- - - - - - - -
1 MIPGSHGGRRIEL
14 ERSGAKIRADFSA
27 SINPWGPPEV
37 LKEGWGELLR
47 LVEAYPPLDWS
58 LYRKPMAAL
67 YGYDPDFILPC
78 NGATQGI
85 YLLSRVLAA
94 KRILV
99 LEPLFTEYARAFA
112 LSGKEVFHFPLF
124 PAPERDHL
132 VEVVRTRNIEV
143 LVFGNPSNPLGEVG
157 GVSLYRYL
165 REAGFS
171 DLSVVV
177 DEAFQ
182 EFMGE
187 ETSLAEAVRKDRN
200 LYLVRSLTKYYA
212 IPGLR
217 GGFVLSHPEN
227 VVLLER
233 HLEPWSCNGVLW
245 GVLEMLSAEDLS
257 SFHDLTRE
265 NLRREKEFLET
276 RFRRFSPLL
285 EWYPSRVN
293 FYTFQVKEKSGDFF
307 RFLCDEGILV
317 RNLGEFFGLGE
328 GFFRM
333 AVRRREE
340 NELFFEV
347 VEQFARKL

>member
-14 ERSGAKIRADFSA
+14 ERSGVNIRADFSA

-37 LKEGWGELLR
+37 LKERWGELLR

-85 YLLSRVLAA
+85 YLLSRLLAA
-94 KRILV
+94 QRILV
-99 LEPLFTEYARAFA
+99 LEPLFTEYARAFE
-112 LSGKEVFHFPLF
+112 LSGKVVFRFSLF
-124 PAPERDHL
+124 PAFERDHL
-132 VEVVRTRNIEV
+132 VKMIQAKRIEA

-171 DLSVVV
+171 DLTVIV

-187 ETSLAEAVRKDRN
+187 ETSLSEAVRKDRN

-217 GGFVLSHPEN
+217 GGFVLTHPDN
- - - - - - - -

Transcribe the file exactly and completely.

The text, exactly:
1 MIPGSHGGRRIEL
14 ERSGAKIRADFSA
27 SINPWGPPEV
37 LKEGWGELLR
47 LVEAYPPLDWS
58 LYRKPMAAL
67 YGYDPDFILPC
78 NGATQGI
85 YLLSRVLAA
94 KRILV
99 LEPLFTEYARAFA
112 LSGKEVFHFPLF
124 PAPERDHL
132 VEVVRTRNIEV
143 LVFGNPSNPLGEVG
157 GVSLYRYL
165 REAGFS
171 DLSVVV
177 DEAFQ
182 EFMGE
187 ETSLAEAVRKDRN
200 LYLVRSLTKYYA
212 IPGLR
217 GGFVLSHPEN
227 VVLLER
233 HLEPWSCNGVLW
245 GVLEMLSAEDLS
257 SFHDLTRE
265 NLRREKEFLET
276 RFRRFSPLL
285 EWYPSRVN
293 FYTFQVKEKSGDFF
307 RFLCDEGILV
317 RNLGEFFGLGE
328 GFFRM
333 AVRRREE
340 NELFFEV
347 VEQFARKL

>member
-14 ERSGAKIRADFSA
+14 ERSGVNIRADFSA

-37 LKEGWGELLR
+37 LKERWGELLR

-85 YLLSRVLAA
+85 YLLSRLLAA
-94 KRILV
+94 QRILV
-99 LEPLFTEYARAFA
+99 LEPLFTEYARAFE
-112 LSGKEVFHFPLF
+112 LSGKVVFRFSLF
-124 PAPERDHL
+124 PAFERDHL
-132 VEVVRTRNIEV
+132 VKMIQAKRIEA

-171 DLSVVV
+171 DLTVIV

-187 ETSLAEAVRKDRN
+187 ETSLSEAVRKDRN

-217 GGFVLSHPEN
+217 GGFVLTHPDN